Methods: Data were collected from ninth-grade students across one inner-city school district in the greater New York City area (N=323). The mean age was 14.31 (Range: 13 – 17); 72.1% of students reporting as non-white (24.5% reported as African-American, 61.3% Hispanic, and 88.5% received free/discounted lunch). Variables included student characteristics, student engagement with school safety practices (e.g., “How often do you interact with your school security officer?”); and student misbehavior (e.g., “How often have you engaged in a physical attack/fight?”).
Results: Non-white students were significantly more likely to check in to the front desk, X2(3, N=255)=7.95, p<.05, more likely to interact with their school’s security officer, X2(3, N=251)=8.64, p<.05, and more likely to be limited in access to social networking at school X2(3, N= 250)=7.75, p=.05. When controlling for age, gender, behavior, and socioeconomic status, logistic regression identified the odds of checking into the front desk were higher for the African-American group (OR=3.62, 95% CI [1.76, 7.42]; p < .05) compared to that of the White and Hispanic groups. The African-American group were more likely to use a structured anonymous threat reporting system (OR=5.32, 95% CI [1.57, 17.93], p < .05) and had significantly higher odds of being randomly searched for contraband at school (OR=2.94, 95% CI [1.06, 8.11], p < .05) when compared to their Hispanic and White counterparts.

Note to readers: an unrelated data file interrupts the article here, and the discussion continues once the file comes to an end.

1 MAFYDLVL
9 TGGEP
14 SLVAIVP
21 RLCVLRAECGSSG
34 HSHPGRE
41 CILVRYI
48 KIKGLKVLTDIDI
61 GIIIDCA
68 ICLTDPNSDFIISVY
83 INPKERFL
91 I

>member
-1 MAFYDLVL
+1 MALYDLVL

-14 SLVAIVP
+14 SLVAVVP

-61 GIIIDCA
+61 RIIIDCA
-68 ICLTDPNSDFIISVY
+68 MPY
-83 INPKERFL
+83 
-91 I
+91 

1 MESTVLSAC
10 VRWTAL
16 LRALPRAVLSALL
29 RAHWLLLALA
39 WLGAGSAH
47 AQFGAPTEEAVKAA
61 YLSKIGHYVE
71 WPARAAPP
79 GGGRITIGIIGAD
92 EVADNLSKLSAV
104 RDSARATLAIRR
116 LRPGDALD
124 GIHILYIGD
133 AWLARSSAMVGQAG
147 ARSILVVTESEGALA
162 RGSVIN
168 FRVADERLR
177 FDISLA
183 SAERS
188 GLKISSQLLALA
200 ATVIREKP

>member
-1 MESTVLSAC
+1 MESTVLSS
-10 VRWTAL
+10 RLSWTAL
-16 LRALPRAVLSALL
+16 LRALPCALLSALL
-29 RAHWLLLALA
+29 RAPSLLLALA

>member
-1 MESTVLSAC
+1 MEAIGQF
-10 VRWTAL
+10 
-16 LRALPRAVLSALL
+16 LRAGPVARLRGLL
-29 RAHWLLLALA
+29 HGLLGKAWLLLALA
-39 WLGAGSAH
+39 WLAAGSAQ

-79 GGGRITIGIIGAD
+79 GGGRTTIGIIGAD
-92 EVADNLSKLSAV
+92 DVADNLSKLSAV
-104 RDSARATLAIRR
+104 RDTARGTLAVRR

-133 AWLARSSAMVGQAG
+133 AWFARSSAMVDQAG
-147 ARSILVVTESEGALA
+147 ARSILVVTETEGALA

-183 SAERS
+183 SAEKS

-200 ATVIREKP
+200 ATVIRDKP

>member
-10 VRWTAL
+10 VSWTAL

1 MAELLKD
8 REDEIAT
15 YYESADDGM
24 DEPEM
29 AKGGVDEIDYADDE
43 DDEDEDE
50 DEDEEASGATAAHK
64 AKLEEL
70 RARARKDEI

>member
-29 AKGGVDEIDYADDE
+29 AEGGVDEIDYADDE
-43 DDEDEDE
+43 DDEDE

Implications for Practice: Considering the racial/ethnic distribution of the district from which these data were collected, these findings seemingly contradict the historically applied racial threat hypothesis (Blolock, 1967). However, they support the theory of implicit racial bias (e.g., Nance, 2016). Programming rooted in this framework might be beneficial to inner-city schools dealing with disparate outcomes as a result of school safety (e.g., Devine, Forscher, Austin, & Cox, 2012). Findings suggests community-level agents must increase awareness of racial disparities within communities so parents and other stakeholders can have an educated "say" in school safety programming. Preparedness and training of community-level practitioners in collaborating with law enforcement and juvenile court officials to identify school- and community-level needs might also be promising in addressing school-level disparities. Implications for social work will be provided.